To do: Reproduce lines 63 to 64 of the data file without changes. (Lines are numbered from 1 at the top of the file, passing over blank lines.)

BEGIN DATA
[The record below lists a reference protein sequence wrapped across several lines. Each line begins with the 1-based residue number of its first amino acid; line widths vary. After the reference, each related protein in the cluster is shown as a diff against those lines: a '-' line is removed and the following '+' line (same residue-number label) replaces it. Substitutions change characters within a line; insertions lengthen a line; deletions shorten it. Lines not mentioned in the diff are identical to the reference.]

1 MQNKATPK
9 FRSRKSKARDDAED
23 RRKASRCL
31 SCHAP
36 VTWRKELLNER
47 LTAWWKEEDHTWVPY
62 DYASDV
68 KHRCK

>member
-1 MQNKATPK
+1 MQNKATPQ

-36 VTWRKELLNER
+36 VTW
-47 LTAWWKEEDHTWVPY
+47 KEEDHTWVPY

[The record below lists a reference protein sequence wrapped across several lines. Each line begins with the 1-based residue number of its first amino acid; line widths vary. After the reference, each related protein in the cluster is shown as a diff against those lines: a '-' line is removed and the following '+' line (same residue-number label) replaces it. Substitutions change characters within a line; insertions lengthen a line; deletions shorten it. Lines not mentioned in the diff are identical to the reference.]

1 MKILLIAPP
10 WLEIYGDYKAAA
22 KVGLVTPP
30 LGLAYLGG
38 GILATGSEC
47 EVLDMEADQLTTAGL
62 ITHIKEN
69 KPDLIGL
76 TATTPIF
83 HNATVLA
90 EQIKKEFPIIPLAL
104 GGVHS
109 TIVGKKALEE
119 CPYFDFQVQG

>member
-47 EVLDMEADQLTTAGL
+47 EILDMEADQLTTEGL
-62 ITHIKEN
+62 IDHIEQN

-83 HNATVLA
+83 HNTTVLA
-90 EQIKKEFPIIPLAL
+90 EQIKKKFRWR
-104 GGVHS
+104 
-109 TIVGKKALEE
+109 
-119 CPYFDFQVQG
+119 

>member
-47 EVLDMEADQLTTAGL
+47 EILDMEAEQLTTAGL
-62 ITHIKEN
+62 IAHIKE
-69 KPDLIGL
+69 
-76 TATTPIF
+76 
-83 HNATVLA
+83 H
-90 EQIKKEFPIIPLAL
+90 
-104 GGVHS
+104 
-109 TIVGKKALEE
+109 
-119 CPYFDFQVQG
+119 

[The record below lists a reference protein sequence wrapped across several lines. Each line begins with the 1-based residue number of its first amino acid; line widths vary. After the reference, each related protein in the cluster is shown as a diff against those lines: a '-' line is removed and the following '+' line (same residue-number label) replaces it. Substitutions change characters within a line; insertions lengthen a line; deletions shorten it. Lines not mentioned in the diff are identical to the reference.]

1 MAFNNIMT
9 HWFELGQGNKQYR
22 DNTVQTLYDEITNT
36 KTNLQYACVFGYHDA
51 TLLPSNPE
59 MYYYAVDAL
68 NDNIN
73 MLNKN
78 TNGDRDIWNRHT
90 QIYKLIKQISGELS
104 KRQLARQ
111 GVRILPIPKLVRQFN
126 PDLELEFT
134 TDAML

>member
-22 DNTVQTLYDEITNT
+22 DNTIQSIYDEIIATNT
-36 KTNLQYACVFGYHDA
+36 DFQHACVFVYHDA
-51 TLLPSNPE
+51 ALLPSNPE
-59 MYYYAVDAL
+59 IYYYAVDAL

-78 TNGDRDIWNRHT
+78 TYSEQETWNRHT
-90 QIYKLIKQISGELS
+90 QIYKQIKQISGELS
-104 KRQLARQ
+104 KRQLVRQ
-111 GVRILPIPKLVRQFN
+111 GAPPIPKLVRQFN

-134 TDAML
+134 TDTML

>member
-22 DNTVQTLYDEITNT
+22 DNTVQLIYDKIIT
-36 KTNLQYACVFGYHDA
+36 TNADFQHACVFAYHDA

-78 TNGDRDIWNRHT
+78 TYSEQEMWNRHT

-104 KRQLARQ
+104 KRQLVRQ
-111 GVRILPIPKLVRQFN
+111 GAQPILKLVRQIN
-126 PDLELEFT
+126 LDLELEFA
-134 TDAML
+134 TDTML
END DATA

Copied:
+109 
-119 CPYFDFQVQG